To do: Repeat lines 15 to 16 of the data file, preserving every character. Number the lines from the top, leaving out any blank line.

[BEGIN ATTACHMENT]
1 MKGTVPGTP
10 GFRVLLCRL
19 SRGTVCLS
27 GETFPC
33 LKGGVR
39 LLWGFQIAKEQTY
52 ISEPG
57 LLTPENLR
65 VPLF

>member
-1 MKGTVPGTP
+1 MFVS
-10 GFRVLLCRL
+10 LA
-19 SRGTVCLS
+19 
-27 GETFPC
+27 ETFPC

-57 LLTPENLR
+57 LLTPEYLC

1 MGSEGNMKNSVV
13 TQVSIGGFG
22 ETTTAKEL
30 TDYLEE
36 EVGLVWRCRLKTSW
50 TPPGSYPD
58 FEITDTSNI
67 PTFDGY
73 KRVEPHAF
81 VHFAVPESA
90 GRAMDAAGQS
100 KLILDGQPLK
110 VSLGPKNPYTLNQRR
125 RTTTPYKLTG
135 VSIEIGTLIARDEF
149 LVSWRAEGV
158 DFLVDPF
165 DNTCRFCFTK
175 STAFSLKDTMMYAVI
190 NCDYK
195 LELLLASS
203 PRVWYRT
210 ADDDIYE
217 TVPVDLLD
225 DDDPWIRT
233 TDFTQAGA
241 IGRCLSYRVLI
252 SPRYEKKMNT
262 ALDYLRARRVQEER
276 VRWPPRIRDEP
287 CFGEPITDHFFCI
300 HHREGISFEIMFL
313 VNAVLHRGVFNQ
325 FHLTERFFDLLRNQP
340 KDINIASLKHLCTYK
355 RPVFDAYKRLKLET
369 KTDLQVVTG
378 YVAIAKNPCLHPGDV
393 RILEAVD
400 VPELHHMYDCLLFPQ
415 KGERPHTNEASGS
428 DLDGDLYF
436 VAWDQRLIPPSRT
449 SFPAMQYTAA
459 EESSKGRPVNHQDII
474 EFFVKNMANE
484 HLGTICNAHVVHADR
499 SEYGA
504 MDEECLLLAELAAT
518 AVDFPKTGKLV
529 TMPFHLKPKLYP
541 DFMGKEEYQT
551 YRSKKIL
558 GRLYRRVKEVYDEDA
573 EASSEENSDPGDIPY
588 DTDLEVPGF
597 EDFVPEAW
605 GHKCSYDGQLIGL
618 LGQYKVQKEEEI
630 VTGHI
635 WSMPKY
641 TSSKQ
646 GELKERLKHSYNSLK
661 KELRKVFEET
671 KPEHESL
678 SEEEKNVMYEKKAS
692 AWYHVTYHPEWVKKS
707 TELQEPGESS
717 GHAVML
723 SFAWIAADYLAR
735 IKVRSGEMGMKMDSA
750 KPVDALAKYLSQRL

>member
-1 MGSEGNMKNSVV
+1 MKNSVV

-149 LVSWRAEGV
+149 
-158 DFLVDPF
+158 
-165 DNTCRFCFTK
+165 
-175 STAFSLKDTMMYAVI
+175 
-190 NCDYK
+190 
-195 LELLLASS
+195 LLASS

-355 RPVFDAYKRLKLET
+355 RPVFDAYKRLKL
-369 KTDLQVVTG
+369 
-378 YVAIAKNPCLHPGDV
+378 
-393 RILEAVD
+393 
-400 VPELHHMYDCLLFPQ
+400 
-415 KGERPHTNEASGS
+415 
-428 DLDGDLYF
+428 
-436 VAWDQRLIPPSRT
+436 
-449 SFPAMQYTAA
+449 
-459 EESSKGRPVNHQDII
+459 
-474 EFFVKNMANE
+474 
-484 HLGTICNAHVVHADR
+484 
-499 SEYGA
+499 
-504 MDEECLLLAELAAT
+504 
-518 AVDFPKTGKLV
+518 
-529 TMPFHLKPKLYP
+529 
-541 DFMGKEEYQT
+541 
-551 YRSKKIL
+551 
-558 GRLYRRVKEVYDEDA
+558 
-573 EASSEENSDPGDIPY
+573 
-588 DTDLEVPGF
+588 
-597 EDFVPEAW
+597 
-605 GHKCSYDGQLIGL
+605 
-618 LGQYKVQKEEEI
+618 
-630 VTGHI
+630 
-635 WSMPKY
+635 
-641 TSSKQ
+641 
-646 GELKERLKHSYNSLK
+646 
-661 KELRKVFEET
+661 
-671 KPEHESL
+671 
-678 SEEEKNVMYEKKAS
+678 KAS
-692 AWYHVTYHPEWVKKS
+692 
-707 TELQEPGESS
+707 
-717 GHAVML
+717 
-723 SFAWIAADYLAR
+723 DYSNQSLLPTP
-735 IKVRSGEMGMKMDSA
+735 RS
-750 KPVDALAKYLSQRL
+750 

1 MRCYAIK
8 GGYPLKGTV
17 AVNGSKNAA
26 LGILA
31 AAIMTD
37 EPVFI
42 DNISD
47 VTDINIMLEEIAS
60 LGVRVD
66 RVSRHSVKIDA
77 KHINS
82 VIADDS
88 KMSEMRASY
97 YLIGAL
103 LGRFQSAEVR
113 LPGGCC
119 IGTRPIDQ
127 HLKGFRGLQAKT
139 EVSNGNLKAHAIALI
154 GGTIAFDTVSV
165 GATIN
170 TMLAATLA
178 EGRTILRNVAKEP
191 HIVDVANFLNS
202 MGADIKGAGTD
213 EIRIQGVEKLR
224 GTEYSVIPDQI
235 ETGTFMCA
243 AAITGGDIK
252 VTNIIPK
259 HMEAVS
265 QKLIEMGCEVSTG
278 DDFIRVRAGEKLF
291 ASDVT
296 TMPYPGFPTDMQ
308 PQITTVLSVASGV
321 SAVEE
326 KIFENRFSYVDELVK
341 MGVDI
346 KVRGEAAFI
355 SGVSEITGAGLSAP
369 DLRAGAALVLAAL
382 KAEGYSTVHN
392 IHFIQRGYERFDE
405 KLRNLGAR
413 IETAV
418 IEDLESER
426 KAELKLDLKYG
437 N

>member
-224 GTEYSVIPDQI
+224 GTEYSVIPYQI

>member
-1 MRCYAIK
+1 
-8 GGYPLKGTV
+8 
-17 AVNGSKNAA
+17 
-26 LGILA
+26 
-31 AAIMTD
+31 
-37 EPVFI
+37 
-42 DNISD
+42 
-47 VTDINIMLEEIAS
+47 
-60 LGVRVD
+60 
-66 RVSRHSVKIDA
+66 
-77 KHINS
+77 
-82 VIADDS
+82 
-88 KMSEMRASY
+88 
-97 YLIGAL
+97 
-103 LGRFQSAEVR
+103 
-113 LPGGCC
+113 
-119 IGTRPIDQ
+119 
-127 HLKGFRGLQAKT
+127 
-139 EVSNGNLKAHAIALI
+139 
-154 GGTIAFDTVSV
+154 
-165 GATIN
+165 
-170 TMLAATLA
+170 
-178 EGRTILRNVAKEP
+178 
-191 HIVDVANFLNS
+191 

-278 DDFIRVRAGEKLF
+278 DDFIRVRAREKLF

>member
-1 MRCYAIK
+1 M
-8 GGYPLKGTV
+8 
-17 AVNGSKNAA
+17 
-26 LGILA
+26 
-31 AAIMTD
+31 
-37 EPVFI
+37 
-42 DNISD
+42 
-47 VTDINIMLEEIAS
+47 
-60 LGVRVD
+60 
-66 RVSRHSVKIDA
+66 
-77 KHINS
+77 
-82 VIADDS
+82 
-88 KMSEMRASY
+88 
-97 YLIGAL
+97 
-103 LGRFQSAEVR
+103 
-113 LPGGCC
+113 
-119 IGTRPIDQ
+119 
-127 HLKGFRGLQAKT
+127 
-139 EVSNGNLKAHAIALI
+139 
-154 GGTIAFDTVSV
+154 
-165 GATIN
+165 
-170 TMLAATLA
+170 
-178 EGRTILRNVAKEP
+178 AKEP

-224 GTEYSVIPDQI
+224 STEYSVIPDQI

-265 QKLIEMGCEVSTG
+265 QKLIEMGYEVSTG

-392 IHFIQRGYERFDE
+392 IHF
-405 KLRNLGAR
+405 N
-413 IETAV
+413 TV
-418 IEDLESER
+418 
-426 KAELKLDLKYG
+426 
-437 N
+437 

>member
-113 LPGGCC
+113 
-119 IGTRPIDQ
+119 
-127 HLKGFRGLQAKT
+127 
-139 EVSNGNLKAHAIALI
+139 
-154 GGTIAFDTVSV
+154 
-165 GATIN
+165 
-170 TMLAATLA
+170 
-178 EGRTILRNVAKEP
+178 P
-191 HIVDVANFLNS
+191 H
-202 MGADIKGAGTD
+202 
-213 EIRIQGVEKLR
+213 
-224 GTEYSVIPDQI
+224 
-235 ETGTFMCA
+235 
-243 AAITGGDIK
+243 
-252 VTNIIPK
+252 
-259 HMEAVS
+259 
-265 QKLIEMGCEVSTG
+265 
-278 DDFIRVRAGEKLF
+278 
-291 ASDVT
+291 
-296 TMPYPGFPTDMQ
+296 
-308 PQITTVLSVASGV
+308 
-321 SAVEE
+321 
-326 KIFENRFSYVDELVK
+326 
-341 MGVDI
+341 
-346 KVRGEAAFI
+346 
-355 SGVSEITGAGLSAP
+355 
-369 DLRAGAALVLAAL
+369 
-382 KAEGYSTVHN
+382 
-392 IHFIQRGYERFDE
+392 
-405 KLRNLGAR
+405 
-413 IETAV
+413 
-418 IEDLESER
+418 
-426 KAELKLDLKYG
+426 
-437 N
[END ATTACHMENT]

-19 SRGTVCLS
+19 